Live it, love it, be it. Are you truly living your brand through the eyes of your customer? Do you experience your brand like your customer? Are you broadcasting your brand or working with your customers' conversations?
It depends on which questions that you answered ‘yes' to that will determine if you are living it, loving it, and being a part of your brand and if your social media is about we and not me.
The channels of communications that we have today have empowered customers to be a part of the action and provide their input into shaping what they see and how they interact with it. But, there are companies that abuse their power of communications and still dictate their message and define social media as "me, me, me" and forget about being social and the 'we'.
They say you need to hear something 20+ times before it "sinks in" to your mind and you recall the concept [brand, product, etc.]. So, let's say it, "the Internet and Social Media is about Relationships," which I can safely say has been mentioned many, MANY more than 20 times across different mediums for more years than I can remember.
Thus, it boggles my mind that so many brands continue to think first from a marketing and sales position while ignoring the relationships and people they are trying to reach. Many companies are reactive since they are not engaging the relationships that are available to them, and they are not creating positive experiences.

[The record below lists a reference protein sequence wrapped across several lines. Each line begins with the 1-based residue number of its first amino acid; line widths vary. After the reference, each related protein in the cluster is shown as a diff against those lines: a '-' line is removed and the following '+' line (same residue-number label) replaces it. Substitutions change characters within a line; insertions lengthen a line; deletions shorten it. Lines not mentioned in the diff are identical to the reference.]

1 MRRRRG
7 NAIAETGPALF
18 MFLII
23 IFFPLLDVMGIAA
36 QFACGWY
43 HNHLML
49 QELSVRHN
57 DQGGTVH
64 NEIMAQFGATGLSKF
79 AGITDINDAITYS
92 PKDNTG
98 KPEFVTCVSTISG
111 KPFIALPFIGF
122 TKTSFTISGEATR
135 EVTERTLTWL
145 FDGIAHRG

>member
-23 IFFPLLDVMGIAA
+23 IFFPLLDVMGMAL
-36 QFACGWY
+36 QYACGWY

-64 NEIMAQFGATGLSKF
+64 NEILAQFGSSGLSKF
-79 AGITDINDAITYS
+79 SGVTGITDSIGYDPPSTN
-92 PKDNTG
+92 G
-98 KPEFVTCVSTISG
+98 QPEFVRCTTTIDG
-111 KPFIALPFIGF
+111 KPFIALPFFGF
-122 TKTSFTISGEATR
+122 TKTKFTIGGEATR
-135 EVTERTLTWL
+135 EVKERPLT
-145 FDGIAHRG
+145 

You can only create a positive experience if you live your brand from the consumer's position by showing understanding and compassion. The emphasis in marketing tends to be on driving new and creative campaigns to keep things moving for fear that stagnation will set in. But if you do not know what your experience is in the eyes of your consumer you cannot see what needs to be fixed, and without the consumer's vision, you do not know what the experience should be.
The term I heard recently was that marketing personnel need to be "Experience Architects." Titles are fun, results are reality, but in this case maybe the title will shake up the marketing person to take it to heart and be the architect of experiences that ‘build a connection between the brand and the consumer' (aka Experiential Marketing). Sometimes you come full circle in areas; for example Experiential Marketing has been around for decades, but maybe a title like Experience Architect is what it will take for someone to move in the right direction.
Change is hard, but if you live your brand, if you feel the touch-points that connect with consumers, then the changes you make to your brand, will just feel right. In the face of the axiom "society and technology change with or without us," we have to see things from a customer's perspective or a brand will fall back to their prior experiences and things will seem to change faster than they really are.
Recalling the Tolstoy quote, "Everyone thinks of changing the world, but no one thinks of changing himself." You do not need to blaze a new path as much as listen to what the consumer is saying as well as see it from their perspective and the path will fashion itself.
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